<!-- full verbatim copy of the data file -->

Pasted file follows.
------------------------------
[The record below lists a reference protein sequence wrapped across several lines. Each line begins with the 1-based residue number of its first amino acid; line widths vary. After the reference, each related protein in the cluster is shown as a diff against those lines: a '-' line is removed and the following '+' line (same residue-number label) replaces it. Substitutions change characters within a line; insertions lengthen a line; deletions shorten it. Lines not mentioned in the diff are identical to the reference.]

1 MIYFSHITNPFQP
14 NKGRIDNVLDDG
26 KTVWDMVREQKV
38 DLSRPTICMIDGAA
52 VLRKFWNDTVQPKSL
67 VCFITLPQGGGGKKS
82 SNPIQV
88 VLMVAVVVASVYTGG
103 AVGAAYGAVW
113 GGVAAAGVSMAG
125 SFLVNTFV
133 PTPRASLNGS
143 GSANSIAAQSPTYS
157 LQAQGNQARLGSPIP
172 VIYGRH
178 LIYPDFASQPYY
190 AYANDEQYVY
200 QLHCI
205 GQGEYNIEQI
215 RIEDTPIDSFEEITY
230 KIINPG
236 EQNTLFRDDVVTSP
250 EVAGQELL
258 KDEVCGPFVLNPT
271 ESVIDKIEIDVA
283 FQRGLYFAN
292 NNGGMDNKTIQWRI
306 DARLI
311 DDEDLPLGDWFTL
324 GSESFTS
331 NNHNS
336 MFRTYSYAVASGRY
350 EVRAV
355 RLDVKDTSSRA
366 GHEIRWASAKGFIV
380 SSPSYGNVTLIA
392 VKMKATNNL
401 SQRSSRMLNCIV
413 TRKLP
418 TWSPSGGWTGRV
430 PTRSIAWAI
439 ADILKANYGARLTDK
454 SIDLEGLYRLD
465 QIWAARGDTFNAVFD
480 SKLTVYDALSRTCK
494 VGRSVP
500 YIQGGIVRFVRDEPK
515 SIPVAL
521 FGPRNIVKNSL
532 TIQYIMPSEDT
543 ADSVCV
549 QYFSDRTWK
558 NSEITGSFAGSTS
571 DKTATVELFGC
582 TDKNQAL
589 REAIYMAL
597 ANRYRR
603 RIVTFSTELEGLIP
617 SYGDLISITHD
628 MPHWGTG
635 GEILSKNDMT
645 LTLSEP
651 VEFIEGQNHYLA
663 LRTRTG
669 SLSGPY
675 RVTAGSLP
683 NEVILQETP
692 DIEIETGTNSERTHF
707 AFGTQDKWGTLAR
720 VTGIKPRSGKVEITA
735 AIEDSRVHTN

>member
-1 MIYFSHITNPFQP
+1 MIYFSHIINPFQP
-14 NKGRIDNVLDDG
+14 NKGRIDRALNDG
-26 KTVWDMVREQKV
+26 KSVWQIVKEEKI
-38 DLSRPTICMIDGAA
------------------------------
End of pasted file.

[The record below lists a reference protein sequence wrapped across several lines. Each line begins with the 1-based residue number of its first amino acid; line widths vary. After the reference, each related protein in the cluster is shown as a diff against those lines: a '-' line is removed and the following '+' line (same residue-number label) replaces it. Substitutions change characters within a line; insertions lengthen a line; deletions shorten it. Lines not mentioned in the diff are identical to the reference.]

1 MIYFSHITNPFQP
14 NKGRIDNVLDDG
26 KTVWDMVREQKV
38 DLSRPTICMIDGAA
52 VLRKFWNDTVQPKSL
67 VCFITLPQGGGGKKS
82 SNPIQV
88 VLMVAVVVASVYTGG
103 AVGAAYGAVW
113 GGVAAAGVSMAG
125 SFLVNTFV
133 PTPRASLNGS
143 GSANSIAAQSPTYS
157 LQAQGNQARLGSPIP
172 VIYGRH
178 LIYPDFASQPYY
190 AYANDEQYVY
200 QLHCI
205 GQGEYNIEQI
215 RIEDTPIDSFEEITY
230 KIINPG
236 EQNTLFRDDVVTSP
250 EVAGQELL
258 KDEVCGPFVLNPT
271 ESVIDKIEIDVA
283 FQRGLYFAN
292 NNGGMDNKTIQWRI
306 DARLI
311 DDEDLPLGDWFTL
324 GSESFTS
331 NNHNS
336 MFRTYSYAVASGRY
350 EVRAV
355 RLDVKDTSSRA
366 GHEIRWASAKGFIV
380 SSPSYGNVTLIA
392 VKMKATNNL
401 SQRSSRMLNCIV
413 TRKLP
418 TWSPSGGWTGRV
430 PTRSIAWAI
439 ADILKANYGARLTDK
454 SIDLEGLYRLD
465 QIWAARGDTFNAVFD
480 SKLTVYDALSRTCK
494 VGRSVP
500 YIQGGIVRFVRDEPK
515 SIPVAL
521 FGPRNIVKNSL
532 TIQYIMPSEDT
543 ADSVCV
549 QYFSDRTWK
558 NSEITGSFAGSTS
571 DKTATVELFGC
582 TDKNQAL
589 REAIYMAL
597 ANRYRR
603 RIVTFSTELEGLIP
617 SYGDLISITHD
628 MPHWGTG
635 GEILSKNDMT
645 LTLSEP
651 VEFIEGQNHYLA
663 LRTRTG
669 SLSGPY
675 RVTAGSLP
683 NEVILQETP
692 DIEIETGTNSERTHF
707 AFGTQDKWGTLAR
720 VTGIKPRSGKVEITA
735 AIEDSRVHTN

>member
-1 MIYFSHITNPFQP
+1 MIYFSHIINPFQP
-14 NKGRIDNVLDDG
+14 NKGRIDRALNDG
-26 KTVWDMVREQKV
+26 KSVWQIVKEEKI
-38 DLSRPTICMIDGAA